Is Messy Play Too Messy? Answering Your Concerns!
The main feature of messy play is providing children with the opportunity and freedom to explore and investigate with materials that we have at nursery, that you may not have at home. We encourage children to put on aprons and discuss the positives of wearing an apron, however, some children do not wish to wear an apron and therefore as practitioners, we are listening to the children's voices.
Messy play allows children to explore materials such as sand, soil and paint in an unrestricted manner, helping to foster their curiosity and develop their senses!
A practitioner is always stationed at the water and sand tray area for the safety of your children, where we assess the environment at all times and minimise any hazardous risks from occurring. In addition, Early Years practitioners encourage children to pull their sleeves up to try to avoid soggy sleeves.
We hold messy play sessions both indoors and outdoors, to offer diversity and range in our activities. According to the EYFS statutory guidelines, we must provide outdoor learning unless circumstances such as unsafe weather occur. And as highlighted by Birth to 5’s Matters, “Play, both indoors and outdoors, makes a powerful contribution to children’s wellbeing, development and learning”.
Benefits of messy play: Did you know that messy play enhances children's development in all areas of the Early Years Foundation Stage?
● When participating in messy play, children learn about different textures through using all of their senses (smell, touch, sight, taste and sound). Practitioners usually ask the children, “what textures do you feel? Is it lumpy, liquidy, is it hard or soft?” This broadens their communication and language skills as well as vocabulary. It also helps children to make the connections between words and items within their environment.
● Messy play enhances children's physical development, through using their fine and gross motor skills. It also enhances hand and eye coordination!
● Messy play encourages children to understand the world, as they form curiosity of the ingredients within the messy play activity. For example, practitioners will ask the children what else they could add to the substance and this encourages children to assess their environment and utilise the resources around them. As Birth to 5’s Matters highlights, “Children can become deeply involved as they take things they already know and combine them in new ways so that their understanding deepens.”
● Messy play helps children to become creative and enhances their expressive arts and design skills as they add paint or food colouring in. Sometimes children want to explore the water with different materials such as glitter or even food such as a variety of fruit.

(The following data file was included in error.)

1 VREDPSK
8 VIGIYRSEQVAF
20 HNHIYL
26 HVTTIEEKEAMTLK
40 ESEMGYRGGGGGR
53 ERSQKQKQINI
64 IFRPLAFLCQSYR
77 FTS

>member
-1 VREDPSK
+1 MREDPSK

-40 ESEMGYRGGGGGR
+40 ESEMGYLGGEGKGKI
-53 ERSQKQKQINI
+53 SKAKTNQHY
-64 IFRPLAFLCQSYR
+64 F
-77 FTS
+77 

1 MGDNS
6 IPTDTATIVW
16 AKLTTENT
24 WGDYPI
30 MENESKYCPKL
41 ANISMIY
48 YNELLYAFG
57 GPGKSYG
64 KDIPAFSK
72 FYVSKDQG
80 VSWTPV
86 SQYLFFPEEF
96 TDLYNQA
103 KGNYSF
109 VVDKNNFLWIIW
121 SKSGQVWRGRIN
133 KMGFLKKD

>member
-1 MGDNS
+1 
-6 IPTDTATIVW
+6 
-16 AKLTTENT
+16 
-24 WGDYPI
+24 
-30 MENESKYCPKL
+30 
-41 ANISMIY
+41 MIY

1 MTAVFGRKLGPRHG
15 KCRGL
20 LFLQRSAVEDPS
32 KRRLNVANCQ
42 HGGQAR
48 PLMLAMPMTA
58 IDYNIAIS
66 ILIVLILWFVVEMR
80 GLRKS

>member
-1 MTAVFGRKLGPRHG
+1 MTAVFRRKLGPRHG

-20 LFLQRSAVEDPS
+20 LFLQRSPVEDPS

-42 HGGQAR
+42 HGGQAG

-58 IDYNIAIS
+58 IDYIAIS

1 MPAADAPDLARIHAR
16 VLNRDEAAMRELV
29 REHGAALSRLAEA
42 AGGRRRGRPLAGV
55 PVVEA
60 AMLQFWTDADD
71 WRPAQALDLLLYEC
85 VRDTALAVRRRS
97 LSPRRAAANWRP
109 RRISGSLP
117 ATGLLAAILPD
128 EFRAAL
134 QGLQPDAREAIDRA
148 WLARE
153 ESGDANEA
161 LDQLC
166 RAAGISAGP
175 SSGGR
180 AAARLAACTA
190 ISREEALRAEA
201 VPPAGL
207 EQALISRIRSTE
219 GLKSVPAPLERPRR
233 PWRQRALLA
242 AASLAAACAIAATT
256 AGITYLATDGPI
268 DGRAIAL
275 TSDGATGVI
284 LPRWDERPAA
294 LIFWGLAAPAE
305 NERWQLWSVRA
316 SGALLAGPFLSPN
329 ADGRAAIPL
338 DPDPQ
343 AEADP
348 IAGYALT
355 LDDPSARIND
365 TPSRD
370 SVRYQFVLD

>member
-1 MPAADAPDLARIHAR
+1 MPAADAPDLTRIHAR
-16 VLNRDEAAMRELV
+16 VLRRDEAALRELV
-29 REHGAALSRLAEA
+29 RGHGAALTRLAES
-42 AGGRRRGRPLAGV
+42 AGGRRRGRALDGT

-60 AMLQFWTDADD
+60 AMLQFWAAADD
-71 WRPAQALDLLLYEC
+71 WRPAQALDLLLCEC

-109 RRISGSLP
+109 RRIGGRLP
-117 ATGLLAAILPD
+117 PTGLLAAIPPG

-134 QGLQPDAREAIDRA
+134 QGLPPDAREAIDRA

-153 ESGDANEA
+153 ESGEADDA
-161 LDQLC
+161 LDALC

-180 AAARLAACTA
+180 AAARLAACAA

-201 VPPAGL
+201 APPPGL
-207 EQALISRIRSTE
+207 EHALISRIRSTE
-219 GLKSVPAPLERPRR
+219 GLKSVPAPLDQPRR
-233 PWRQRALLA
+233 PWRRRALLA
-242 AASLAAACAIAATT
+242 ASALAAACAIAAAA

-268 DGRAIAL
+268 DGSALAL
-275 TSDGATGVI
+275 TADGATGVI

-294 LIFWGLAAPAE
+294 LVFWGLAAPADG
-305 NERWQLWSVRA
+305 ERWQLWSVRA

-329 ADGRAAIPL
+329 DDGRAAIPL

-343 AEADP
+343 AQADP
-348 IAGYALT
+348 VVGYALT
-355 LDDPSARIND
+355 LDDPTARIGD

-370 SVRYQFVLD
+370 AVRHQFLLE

● It encourages children to make friendships and encourages turn-taking, negotiation and increased conversation skills as children play with others.
● Messy play can aid understanding of mathematical and literacy concepts as children are encouraged to create marks in the cornflour play or using jugs, filling and emptying the water which can help their understanding of measuring and counting.
Overall, the list of opportunities for learning is endless and it is important that children are given equal opportunity, and that they all hold the same play experiences as some of their peers. This will further help them build strong relationships and friendships.
Messy play develops all areas of learning and development whether it’s sharing the experience with their peers, or using trial and error through testing out their own ideas. By telling children "you cannot participate in this activity unless you wear an apron", you are discouraging children from exploring and developing their learning, and as the children’s first educators, we should provide them with every opportunity there is to learn about the world around them.
To conclude, we wanted to raise another point from Birth to 5’s Matters, “Play is essential for children’s development, building their confidence as they learn to explore, relate to others, set their own goals and solve problems. Children learn by leading their own play, and by taking part in play which is guided by adults.”
How can you help us support your child in messy play?
● Dress your child for nursery in outfits that you don’t mind getting messy or stained and please provide the nursery with spare clothes.
● Avoid directing your child’s play, but get involved by playing beside your child and occasionally asking open-ended questions, such as "what else could you add?" or "what would happen if?"
● Understand that the likelihood of your little one falling ill from messy play is minimal, as coming into contact with mud can in fact help to build children’s immune systems.